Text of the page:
Due to improved public health education and commitment to providing health infrastructure and logistics, all maternal and child health performance indicators were positive in the Central Region in 2018.
Family planning acceptor rate increased from 30.5 per cent in 2017 to 32.6 per cent in 2018, while the proportion of deliveries attended by trained health workers rose from 61.7 per cent in 2017 to 65.1 per cent in 2018.
Similarly, the proportion of mothers who made at least four antenatal visits jumped from 69.1 per cent in the year 2017 to 76.9 per cent in 2018.
Dr Nang-Beifubah, Central Regional Director of Health Services, said this at the 2018 Central Regional Health Sector Annual Performance Review meeting held in Cape Coast.
The three days engagement, held under the theme: “achieving universal health coverage: the role of stakeholders”, was attended by health professionals including District Directors, health administrators, students and the media.
Dr Nang-Beifubah attributed the impressive performance to a number of strategies and activities implemented by the Government through the Ministry of Health (MoH) and the Ghana Health (GHS) in collaboration with the Metropolitan, Municipal and District Health Directorate, its partners and stakeholders.
These strategies and activities included the procurement of medical equipment, logistics and capacity building for midwives and other health staff to improve the quality of maternal health care in the Region.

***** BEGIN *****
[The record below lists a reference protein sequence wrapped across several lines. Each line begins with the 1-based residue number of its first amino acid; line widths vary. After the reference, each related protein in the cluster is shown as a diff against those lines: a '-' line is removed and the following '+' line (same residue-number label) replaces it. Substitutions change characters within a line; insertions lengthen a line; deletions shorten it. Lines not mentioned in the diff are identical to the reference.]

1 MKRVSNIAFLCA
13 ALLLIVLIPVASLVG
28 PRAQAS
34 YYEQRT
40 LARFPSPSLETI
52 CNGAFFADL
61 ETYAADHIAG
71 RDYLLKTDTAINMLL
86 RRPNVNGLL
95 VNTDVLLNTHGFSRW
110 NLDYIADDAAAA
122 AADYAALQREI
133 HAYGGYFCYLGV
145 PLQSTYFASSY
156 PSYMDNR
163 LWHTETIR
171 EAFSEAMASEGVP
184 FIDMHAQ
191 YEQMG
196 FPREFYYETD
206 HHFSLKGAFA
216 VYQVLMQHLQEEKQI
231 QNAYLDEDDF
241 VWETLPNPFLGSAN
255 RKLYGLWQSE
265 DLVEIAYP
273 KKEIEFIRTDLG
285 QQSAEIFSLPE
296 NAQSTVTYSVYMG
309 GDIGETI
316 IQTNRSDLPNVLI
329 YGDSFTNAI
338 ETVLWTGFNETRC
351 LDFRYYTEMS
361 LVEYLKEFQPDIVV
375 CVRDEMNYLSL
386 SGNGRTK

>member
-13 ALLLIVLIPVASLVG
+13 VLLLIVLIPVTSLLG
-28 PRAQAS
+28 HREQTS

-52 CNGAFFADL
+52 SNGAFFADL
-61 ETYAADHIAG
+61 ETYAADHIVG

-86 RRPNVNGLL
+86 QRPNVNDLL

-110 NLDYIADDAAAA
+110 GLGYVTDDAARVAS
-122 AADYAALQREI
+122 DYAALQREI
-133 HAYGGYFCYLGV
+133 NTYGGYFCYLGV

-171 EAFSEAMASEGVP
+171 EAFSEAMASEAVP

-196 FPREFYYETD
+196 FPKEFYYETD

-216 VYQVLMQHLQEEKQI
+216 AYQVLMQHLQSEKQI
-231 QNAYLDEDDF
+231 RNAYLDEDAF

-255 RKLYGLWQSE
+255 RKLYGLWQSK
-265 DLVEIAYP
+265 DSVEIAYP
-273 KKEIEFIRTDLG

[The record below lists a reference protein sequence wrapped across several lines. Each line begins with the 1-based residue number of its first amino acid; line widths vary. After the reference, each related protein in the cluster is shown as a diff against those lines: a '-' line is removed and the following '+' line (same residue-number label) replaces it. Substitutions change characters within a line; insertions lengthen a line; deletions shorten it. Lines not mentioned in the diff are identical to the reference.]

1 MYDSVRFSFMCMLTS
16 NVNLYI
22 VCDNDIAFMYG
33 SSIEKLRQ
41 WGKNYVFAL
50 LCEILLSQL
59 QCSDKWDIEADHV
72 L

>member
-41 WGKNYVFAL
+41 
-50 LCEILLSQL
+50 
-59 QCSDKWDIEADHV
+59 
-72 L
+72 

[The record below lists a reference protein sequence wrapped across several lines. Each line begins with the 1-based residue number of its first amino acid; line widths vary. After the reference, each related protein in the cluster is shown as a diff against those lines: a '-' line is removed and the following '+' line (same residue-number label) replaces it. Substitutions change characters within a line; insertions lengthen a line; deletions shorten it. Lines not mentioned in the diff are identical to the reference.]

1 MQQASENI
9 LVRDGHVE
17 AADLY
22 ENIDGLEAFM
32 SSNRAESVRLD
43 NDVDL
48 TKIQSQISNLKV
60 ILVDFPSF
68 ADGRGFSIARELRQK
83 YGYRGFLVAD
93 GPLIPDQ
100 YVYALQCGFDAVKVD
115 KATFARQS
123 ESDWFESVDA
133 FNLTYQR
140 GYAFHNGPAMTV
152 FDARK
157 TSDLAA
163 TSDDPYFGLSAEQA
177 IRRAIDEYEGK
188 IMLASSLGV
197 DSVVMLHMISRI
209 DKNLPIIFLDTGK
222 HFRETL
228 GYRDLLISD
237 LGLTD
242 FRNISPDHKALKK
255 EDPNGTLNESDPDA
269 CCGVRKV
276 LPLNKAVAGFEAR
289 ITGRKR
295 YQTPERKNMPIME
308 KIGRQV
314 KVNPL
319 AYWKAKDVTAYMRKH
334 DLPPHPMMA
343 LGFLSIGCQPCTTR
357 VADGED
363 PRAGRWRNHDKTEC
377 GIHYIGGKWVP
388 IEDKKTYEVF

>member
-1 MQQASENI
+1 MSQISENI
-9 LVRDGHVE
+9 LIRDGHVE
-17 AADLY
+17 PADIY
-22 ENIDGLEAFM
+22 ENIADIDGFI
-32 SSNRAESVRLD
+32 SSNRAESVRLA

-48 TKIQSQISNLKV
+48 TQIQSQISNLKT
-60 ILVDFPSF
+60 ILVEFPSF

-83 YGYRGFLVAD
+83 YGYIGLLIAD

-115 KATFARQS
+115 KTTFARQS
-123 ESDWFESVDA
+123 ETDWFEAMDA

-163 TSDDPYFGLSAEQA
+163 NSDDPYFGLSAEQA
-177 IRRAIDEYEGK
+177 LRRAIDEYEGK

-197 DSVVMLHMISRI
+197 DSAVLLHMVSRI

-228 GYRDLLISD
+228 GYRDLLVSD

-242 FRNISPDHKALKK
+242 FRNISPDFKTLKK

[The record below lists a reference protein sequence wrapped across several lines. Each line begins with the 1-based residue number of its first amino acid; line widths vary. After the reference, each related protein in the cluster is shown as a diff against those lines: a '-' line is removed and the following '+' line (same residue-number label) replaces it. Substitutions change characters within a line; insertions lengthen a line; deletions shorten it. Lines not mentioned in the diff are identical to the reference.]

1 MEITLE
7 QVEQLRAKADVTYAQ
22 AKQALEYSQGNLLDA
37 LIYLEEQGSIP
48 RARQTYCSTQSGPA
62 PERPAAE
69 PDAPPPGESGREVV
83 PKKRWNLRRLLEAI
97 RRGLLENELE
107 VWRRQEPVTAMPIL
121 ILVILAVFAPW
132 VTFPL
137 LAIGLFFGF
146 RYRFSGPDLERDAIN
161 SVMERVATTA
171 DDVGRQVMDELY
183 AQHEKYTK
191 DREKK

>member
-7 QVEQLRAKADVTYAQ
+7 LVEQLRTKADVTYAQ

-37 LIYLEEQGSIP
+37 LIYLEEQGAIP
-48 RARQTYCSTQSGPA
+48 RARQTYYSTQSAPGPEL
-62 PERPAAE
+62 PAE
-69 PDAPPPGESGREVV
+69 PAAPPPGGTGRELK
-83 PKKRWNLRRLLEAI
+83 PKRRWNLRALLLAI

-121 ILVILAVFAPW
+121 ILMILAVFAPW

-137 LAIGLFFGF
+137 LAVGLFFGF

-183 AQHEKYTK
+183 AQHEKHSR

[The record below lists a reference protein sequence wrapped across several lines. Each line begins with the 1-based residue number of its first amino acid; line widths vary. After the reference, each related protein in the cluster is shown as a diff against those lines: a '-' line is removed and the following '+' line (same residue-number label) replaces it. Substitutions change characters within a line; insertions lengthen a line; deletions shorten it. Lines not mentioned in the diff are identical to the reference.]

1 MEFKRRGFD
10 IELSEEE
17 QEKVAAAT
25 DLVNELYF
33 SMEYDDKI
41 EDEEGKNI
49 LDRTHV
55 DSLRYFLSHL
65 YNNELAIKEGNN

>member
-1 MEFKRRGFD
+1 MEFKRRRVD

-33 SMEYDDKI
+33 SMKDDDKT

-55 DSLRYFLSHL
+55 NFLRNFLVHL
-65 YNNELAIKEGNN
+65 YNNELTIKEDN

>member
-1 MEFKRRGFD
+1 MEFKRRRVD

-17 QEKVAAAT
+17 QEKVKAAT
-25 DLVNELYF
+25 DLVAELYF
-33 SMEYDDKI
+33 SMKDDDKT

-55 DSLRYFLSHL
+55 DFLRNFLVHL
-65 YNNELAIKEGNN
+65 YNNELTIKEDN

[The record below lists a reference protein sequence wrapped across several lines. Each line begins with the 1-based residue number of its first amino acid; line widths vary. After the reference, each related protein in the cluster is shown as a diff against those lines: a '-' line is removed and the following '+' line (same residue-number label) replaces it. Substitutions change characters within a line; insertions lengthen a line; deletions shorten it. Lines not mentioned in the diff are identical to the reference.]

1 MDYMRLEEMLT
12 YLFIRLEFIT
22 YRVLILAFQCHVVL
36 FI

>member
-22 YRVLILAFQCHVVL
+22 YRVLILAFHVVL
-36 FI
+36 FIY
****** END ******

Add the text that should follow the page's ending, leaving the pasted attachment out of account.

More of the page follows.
Others are the declaration of zero tolerance for home delivery and maternal deaths, public sensitization on maternal and child health and the institution of pregnancy classes for all pregnant women in the Municipality among others.
Dr Nang-Beifubah said in the year 2018, the phenomenon of maternal deaths showed a remarkable decline and underlined the need for stakeholders to sustain scaled-up public education to drastically reduce the ‘shameful’ menace.
Giving statistics to buttress the case, he said, institutional maternal mortality ratio per 100,000 live births declined from 129 in the year 2017 to 126 in 2018.
It also reduced malaria infection among pregnant women and its debilitating consequences from 40.6 per cent in 2017 to 42.08 in 2018.
Measles-rubella two coverage declined marginally from 79.2 per cent in the year 2017 to 78 per cent in 2018.
However, in collaboration with stakeholders, the region also made giant strides during the six-day national Measles-Rubella vaccination and Vitamin A supplement campaign to improve the general health and survival of Ghanaian children.
The campaign is aimed at ensuring healthy lives and promoting well-being for all ages to help reduce the number of measles-rubella cases in the region.
Dr Nang-Beifubah enumerated some teething challenges to include the acute shortage of Midwives, Medical Assistants, Public Health Nurses and Field Technicians was affecting the quality and coverage of health services in the Region.
Other challenges, he said, include the increasing burden of communicable and non-communicable diseases in the Municipality, delay in the reimbursement of funds from the Health Insurance Scheme, office and staff accommodation as well as the poor attitude of some staff.
Dr Nang-Beifubah reiterated that Government’s plan to invest heavily in education and preventive healthcare this year for care and treatment of chronic non-communicable diseases due to lifestyle choices.
These include diseases such as hypertension, diabetes, high blood pressure, high cholesterol and obesity.
“We are determined to improve on the clinical care indicators as well by working assiduously to significantly improve the quality of care in our hospitals and other health facilities,” he said.
“This is our only sure bet for reducing the disease burden on the population across the region as a whole and improving upon the quality of life of the people”, Dr Nang-Beifubah said.